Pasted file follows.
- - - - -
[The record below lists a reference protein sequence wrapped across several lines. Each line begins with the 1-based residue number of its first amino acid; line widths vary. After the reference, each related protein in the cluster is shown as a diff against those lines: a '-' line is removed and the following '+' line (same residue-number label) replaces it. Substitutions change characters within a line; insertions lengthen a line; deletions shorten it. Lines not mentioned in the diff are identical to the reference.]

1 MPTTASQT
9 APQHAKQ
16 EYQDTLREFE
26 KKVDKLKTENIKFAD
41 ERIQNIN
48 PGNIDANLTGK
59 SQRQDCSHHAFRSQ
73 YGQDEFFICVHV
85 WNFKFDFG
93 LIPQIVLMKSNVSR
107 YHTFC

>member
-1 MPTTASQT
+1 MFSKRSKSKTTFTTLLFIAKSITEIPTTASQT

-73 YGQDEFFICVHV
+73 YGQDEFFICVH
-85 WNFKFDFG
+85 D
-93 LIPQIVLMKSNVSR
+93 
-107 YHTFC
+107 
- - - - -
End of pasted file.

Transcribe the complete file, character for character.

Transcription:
[The record below lists a reference protein sequence wrapped across several lines. Each line begins with the 1-based residue number of its first amino acid; line widths vary. After the reference, each related protein in the cluster is shown as a diff against those lines: a '-' line is removed and the following '+' line (same residue-number label) replaces it. Substitutions change characters within a line; insertions lengthen a line; deletions shorten it. Lines not mentioned in the diff are identical to the reference.]

1 MPTTASQT
9 APQHAKQ
16 EYQDTLREFE
26 KKVDKLKTENIKFAD
41 ERIQNIN
48 PGNIDANLTGK
59 SQRQDCSHHAFRSQ
73 YGQDEFFICVHV
85 WNFKFDFG
93 LIPQIVLMKSNVSR
107 YHTFC

>member
-1 MPTTASQT
+1 MFSKRSKSKTTFTTLLFIAKSITEIPTTASQT

-73 YGQDEFFICVHV
+73 YGQDEFFICVH
-85 WNFKFDFG
+85 D
-93 LIPQIVLMKSNVSR
+93 
-107 YHTFC
+107 